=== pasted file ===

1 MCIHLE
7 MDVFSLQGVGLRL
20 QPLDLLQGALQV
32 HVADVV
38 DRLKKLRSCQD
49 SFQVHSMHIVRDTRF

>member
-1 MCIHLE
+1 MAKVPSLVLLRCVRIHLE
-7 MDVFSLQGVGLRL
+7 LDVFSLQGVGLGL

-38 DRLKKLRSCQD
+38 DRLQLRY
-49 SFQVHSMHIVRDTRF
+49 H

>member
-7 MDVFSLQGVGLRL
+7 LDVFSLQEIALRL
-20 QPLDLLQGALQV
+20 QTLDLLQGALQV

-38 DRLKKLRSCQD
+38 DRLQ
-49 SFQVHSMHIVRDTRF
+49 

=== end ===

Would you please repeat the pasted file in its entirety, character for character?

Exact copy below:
1 MCIHLE
7 MDVFSLQGVGLRL
20 QPLDLLQGALQV
32 HVADVV
38 DRLKKLRSCQD
49 SFQVHSMHIVRDTRF

>member
-1 MCIHLE
+1 MAKVPSLVLLRCVRIHLE
-7 MDVFSLQGVGLRL
+7 LDVFSLQGVGLGL

-38 DRLKKLRSCQD
+38 DRLQLRY
-49 SFQVHSMHIVRDTRF
+49 H

>member
-7 MDVFSLQGVGLRL
+7 LDVFSLQEIALRL
-20 QPLDLLQGALQV
+20 QTLDLLQGALQV

-38 DRLKKLRSCQD
+38 DRLQ
-49 SFQVHSMHIVRDTRF
+49 